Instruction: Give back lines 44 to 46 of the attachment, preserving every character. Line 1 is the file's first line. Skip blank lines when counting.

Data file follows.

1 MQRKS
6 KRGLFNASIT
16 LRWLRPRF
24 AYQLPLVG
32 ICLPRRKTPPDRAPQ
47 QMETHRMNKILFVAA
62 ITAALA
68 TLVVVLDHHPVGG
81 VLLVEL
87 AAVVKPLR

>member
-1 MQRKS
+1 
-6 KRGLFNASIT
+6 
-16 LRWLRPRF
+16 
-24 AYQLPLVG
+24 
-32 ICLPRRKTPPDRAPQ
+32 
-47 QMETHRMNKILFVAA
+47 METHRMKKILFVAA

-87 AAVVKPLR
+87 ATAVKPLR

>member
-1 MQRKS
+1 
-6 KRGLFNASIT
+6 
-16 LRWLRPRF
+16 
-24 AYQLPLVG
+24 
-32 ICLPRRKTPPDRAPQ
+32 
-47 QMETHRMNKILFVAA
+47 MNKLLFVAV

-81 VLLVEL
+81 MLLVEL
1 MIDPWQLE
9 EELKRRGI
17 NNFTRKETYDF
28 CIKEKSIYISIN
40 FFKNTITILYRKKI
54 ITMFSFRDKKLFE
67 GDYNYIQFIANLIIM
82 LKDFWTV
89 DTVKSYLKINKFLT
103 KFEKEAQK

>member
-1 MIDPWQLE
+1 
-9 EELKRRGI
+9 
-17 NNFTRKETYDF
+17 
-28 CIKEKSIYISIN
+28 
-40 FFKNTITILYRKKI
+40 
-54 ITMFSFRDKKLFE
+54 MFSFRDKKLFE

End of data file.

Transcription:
28 CIKEKSIYISIN
40 FFKNTITILYRKKI
54 ITMFSFRDKKLFE